AARP Grant to Build Territory’s First Bike Path

Rudy and Alma Winkfield of the V.I. Trail Alliance. (Susan Ellis photo)

Thanks to the annual AARP Community Challenge Grant and the V.I. Trail Alliance, St. Croix should see its first paved bike path by Nov. 1 – the first of its kind in the Virgin Islands.

“The challenge is the community coming together to advance AARP’s vision,” Alma Winkfield, vice president of V.I. Trail Alliance, said. AARP’s goals for the grant include improving public places and creating community connectivity through walking and biking.

The V.I. Trail Alliance, a non-profit community organization, won the $22,500 grant and has already begun drawing plans and ordering signage, paint and other materials. The organization will partner with the V.I. Public Works Department to complete the 1-mile project on the Christiansted Bypass by November.

Winkfield, a retired emergency room nurse, designed the project, measured the road and produced the drawings for Public Works, who will add the striping, markings at intersections and reflectors according to Department of Transportation standards.

“Through the years, we’ve always done things for ourselves, and now we’re just bringing it to the community,” she said about the work she and her husband, a retired police officer, have done with the organization.

It’s The Law sign for bikes and automobiles

The first mile of a path that Winkfield hopes will circle the island some day will start at the Gallows Bay stoplight at the bottom of the Christiansted Bypass. Bikes will share the well-marked passing lane with cars and then veer off to the side of the road to the end of the bypass. Intersections will be designated with bright green pavement markings and upright indicators.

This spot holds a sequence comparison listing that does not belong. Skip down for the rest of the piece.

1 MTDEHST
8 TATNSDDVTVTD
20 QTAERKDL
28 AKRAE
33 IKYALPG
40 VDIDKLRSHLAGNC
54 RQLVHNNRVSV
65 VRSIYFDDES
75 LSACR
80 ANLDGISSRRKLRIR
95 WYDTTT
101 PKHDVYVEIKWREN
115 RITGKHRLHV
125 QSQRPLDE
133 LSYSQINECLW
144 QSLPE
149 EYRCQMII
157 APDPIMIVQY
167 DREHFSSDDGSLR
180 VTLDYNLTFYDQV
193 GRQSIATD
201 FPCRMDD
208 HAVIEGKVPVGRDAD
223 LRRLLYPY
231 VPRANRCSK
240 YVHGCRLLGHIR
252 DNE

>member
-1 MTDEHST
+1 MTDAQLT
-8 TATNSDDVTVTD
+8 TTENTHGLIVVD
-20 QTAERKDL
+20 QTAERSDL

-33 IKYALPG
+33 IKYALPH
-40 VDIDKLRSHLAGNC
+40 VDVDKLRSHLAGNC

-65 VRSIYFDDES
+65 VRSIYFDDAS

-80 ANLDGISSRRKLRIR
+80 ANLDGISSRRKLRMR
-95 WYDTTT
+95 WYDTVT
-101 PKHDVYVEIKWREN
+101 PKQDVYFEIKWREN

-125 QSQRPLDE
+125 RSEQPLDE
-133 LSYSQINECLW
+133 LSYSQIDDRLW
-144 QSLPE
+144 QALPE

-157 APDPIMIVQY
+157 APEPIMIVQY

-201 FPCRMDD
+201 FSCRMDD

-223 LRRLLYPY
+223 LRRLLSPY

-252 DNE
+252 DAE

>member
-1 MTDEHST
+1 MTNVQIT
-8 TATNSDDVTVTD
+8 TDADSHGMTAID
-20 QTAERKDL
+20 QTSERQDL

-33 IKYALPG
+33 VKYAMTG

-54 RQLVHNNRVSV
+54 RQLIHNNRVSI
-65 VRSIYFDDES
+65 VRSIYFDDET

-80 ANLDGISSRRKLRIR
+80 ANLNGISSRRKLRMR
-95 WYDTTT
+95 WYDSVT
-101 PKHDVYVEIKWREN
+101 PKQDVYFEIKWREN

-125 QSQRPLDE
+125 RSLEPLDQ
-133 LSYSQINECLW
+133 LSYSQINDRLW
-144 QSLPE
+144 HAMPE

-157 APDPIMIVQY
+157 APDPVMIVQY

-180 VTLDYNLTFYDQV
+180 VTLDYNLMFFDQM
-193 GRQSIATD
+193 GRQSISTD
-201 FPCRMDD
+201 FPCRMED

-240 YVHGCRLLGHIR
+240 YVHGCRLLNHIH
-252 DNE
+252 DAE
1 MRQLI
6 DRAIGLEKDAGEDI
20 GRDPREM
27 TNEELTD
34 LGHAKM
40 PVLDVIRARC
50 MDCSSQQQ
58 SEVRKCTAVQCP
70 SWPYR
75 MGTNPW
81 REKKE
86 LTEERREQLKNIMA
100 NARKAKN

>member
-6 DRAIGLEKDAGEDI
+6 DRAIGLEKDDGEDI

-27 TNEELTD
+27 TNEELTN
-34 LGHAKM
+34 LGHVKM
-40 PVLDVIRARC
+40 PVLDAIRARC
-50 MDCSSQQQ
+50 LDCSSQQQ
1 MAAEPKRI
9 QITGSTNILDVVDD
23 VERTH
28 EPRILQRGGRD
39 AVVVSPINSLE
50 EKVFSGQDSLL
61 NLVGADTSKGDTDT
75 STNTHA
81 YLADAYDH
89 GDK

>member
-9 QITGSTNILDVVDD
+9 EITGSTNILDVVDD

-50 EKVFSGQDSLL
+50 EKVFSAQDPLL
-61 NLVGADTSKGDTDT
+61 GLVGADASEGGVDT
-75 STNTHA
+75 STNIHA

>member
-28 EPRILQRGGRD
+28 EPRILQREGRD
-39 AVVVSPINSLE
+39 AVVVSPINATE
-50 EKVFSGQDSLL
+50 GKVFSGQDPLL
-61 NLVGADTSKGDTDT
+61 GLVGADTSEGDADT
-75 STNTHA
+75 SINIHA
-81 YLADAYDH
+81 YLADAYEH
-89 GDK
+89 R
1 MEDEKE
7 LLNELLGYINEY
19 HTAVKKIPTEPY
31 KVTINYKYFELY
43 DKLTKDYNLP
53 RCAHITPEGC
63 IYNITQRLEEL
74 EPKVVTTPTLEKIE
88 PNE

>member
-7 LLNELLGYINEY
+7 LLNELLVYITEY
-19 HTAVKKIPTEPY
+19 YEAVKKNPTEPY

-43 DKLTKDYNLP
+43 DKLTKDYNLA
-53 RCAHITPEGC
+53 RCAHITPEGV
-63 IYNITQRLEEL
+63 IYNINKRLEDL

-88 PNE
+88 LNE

“This little bike path project is just the kickoff. There’s more to come,” Winkfield said.

The Trail Alliance, comprised of a number of outdoor enthusiasts, is working on plans to add a storytelling circle under the big tree at the D.C. Canegata Recreation Center. Comfortable seating with be placed in a circle to encourage conversation and one larger chair for anyone who wants to be the storyteller.

The group is also working on GIS mapping of current hiking and biking trails around the island and all of the island’s schools. It has applied for a grant to add signs, smooth the road and cut bush so the ocean view is open from Scenic Drive West.

The organization has plans to reopen the trails at Windsor Farms, create bike paths or bike lanes from Christiansted to Frederiksted, and build the South Shore Multi-Use Pathway and a loop around Gallows Bay. In the future, they will apply for funding to build another park and pedestrian walkways.

If anyone doubts the Winkfields can transform a place, they should visit Sundial Park in Tulipan Welcome. They received a grant from the V.I. Department of Agriculture and, with other volunteers, converted a 2-acre dumpsite in their front yard into a neighborhood park, complete with a sundial, seating, shaded areas and drainage to control flooding.

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